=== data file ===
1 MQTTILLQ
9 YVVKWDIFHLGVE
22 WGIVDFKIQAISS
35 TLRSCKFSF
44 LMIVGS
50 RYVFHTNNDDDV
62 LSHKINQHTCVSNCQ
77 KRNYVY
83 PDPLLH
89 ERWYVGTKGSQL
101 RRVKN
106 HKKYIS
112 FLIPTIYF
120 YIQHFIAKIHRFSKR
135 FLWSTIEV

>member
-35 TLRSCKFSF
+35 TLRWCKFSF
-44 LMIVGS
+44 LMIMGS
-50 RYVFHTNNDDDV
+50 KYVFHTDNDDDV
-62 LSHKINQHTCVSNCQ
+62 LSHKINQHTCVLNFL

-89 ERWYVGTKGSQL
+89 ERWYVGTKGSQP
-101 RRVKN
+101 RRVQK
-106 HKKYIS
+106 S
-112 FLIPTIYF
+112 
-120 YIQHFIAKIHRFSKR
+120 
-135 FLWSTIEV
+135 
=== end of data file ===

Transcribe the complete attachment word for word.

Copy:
1 MQTTILLQ
9 YVVKWDIFHLGVE
22 WGIVDFKIQAISS
35 TLRSCKFSF
44 LMIVGS
50 RYVFHTNNDDDV
62 LSHKINQHTCVSNCQ
77 KRNYVY
83 PDPLLH
89 ERWYVGTKGSQL
101 RRVKN
106 HKKYIS
112 FLIPTIYF
120 YIQHFIAKIHRFSKR
135 FLWSTIEV

>member
-35 TLRSCKFSF
+35 TLRWCKFSF
-44 LMIVGS
+44 LMIMGS
-50 RYVFHTNNDDDV
+50 KYVFHTDNDDDV
-62 LSHKINQHTCVSNCQ
+62 LSHKINQHTCVLNFL

-89 ERWYVGTKGSQL
+89 ERWYVGTKGSQP
-101 RRVKN
+101 RRVQK
-106 HKKYIS
+106 S
-112 FLIPTIYF
+112 
-120 YIQHFIAKIHRFSKR
+120 
-135 FLWSTIEV
+135 